Youngsters are being convinced by green fanatics on social media that the planet must be saved from man-made climate change, when the whole issue is open to question, it being uncertain that any sustained change is taking place, and, even if it is, it is very likely to be due to factors outside our control. Nevertheless we are told that many of these children are suffering from extreme anxiety about something they can in any case do nothing about. The fanatics of Extinction Rebellion choose to block fuel supplies over their false claims that changes to climate are manmade, while millions are worried that they will not be able to heat their homes.

One of the hobbyhorses of the Twitterati is to condemn Britain over colonialism and slavery, causing many to feel guilt over events from centuries ago. No reasonable person would deny that the history of slavery should be an important part of the educational curriculum, provided that it is taught objectively, and not merely from the position that Britain is somehow the exclusive villain. This evil practice has existed throughout much of human history, and those civilisations of classical times, such as Greece and Rome, which we are encouraged to admire, were built upon the backs of slaves. Even looking at the age of colonialism and empire it should be remembered that, not only was almost every major nation involved, but that among the worst of those exploiting human misery were the Arab nations, who were notorious as slave traders, while very many African slaves were in fact sold to the slavers by their own leaders. It is also true that English people, prisoners of war, and those taken from our shores by raiders, endured a subsequent life of slavery, while it was the Royal Navy, at a cost of many ships and men, who finally swept the slaving ships from the seas. Comparisons with the Holocaust ignore the fact that there is a major difference in these subjects, in that as far as the horrors of the Holocaust are concerned, there are still alive many who were either perpetrators, or victims, of this horrifying Nazi crime, while those who suffered directly from slavery are now figures from history. We obviously sympathise with what the latter endured, but the Britain of today cannot be held responsible, any more than we would expect Italy to atone for the sins of the Roman Empire.There is no reason for the current population of these islands to hang their heads in shame, unless of course we are to see the same judgements applied to every nation throughout the world, regarding events from classical times onwards. Feelings of guilt must affect the mental health of those who believe them to be justified, although they are not.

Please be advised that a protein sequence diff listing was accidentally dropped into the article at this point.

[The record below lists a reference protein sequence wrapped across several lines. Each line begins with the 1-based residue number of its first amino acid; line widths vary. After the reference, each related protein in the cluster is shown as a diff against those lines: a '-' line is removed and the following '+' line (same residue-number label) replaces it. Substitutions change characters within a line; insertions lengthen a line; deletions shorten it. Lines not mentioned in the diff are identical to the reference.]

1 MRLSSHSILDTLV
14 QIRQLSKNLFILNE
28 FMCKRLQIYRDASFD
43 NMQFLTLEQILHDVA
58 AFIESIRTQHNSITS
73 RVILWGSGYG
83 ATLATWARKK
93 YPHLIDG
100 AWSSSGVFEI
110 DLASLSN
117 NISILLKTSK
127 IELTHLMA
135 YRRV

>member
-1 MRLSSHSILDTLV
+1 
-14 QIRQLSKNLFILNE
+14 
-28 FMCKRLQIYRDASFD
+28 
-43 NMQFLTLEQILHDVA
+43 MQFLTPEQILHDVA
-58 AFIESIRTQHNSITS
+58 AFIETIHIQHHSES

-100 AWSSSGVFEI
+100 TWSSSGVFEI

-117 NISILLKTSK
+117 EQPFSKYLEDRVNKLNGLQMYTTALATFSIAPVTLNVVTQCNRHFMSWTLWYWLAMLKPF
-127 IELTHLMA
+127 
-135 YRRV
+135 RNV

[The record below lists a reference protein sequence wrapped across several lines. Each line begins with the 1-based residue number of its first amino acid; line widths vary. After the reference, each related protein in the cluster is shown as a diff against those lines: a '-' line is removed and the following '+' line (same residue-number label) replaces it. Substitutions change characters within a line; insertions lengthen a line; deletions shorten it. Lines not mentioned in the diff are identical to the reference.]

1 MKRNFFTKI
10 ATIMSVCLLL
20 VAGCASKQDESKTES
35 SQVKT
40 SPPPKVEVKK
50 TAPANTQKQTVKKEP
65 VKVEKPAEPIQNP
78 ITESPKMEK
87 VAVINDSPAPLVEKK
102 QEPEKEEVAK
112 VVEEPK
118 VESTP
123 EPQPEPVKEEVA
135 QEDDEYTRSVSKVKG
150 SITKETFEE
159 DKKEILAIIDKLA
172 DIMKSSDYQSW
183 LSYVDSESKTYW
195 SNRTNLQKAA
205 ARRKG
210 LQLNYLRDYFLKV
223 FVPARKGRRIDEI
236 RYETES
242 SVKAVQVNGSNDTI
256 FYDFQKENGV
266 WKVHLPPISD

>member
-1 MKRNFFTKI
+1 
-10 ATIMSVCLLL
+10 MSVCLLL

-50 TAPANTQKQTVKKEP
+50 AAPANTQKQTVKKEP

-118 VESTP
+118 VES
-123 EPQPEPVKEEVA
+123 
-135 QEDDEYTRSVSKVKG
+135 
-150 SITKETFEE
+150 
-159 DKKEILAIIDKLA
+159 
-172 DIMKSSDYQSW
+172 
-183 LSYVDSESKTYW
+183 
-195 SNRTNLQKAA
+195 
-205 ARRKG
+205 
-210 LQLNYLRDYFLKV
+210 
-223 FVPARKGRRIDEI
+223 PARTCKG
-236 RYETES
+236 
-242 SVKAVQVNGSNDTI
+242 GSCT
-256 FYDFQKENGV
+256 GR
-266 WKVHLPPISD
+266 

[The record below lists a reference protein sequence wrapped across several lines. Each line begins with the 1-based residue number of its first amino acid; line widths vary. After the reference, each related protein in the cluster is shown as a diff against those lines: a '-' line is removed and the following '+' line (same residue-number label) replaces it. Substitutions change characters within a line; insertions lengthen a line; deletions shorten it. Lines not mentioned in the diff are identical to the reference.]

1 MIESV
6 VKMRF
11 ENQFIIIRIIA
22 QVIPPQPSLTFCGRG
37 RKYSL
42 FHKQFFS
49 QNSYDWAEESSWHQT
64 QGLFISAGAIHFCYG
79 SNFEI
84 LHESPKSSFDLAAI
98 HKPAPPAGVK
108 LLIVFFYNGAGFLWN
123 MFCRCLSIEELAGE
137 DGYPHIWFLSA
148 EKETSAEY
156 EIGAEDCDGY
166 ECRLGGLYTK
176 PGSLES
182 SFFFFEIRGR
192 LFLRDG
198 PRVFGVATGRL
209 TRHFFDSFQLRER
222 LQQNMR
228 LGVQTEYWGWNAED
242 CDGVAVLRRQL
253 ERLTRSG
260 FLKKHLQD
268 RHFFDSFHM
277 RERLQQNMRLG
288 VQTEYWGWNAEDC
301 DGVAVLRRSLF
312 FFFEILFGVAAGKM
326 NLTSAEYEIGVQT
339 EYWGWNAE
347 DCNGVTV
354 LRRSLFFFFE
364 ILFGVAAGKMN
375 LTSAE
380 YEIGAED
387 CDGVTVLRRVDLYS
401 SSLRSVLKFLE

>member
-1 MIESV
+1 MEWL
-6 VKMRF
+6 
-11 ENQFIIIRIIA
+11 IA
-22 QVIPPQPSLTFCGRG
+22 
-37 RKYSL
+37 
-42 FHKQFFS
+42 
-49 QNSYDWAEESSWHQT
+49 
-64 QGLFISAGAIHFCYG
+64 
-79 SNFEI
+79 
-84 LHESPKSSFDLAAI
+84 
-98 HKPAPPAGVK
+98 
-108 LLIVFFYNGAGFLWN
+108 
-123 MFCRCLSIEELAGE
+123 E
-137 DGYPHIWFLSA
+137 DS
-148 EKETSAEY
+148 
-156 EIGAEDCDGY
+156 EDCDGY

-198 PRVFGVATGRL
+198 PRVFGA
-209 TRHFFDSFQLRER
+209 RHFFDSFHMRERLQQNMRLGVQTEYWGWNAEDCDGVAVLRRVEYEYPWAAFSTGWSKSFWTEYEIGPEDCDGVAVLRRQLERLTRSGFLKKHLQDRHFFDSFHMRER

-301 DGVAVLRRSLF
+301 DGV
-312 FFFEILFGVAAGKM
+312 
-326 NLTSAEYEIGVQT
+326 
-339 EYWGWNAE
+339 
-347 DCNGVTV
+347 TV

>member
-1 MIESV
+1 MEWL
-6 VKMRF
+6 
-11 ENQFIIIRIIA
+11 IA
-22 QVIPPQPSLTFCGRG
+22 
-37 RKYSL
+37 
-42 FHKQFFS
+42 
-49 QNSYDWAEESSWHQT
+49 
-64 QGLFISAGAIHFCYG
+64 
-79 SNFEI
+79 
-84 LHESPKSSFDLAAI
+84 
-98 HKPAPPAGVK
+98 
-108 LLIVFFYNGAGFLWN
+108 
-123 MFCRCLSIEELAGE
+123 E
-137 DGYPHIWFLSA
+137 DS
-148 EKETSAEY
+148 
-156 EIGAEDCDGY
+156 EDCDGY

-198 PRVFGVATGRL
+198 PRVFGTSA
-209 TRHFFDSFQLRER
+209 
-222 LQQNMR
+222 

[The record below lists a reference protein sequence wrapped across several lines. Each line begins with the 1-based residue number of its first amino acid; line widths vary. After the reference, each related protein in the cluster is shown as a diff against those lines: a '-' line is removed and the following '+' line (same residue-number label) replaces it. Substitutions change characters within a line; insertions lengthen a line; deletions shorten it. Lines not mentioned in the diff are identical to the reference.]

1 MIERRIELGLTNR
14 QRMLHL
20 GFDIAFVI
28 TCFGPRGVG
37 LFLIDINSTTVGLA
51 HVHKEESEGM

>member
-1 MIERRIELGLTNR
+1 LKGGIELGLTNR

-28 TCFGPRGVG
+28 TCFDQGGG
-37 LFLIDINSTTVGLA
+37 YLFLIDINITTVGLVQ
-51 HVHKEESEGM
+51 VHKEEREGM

Another obsession of the social media section of the chattering classes is the question of 'trans', which has led to feminist icons such as Germaine Greer, and J K Rowling, being demonised for daring to suggest that the rights for which women have fought for decades must be undermined by the demands of a vanishingly small sexual minority, most of whom probably only wish to be left alone, not used as a means for the liberal left to burnish their image as morally superior. The cases where self identified 'trans' men have been found guilty of assaulting women to whom they have obtained access do not seem to trouble the latter. The cherished principle of innocent unless proved guilty is gradually being eroded by those who assert that an accusation is somehow proof, particularly in relation to claims of sexual abuse. Who would now want to risk being a teacher, scoutmaster or priest when they may be subjected to false accusations, and treated as guilty unless they can prove otherwise. Ordinary people are increasingly persecuted for choosing to disagree with the fashionable opinions promulgated by the 'woke', to the point where we are supposed to reject much of our culture in case it offends the snowflakes of the universities. The burning of books which contradict the opinions of these self appointed guardians of morality cannot be long delayed.

The main point to be made is that we are worrying ourselves to death, and being overloaded with feelings of guilt over matters, which, while we cannot change, affect us mentally, and plunge those vulnerable to depression into mental illness. It is clear that, however useful in some respects, social media is a curse, and this is particularly true for children. Their loss would not be important, except to children obsessed with their use. Nevertheless, I fear that we are now so addicted to this technology that we will continue to use it, whatever the effect on the mental health of the population.